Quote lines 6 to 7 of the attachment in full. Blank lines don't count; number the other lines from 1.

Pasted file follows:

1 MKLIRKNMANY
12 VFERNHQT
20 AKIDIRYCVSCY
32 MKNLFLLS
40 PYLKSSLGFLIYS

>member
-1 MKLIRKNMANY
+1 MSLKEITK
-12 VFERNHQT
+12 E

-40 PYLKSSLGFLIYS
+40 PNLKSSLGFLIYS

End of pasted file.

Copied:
>member
-1 MKLIRKNMANY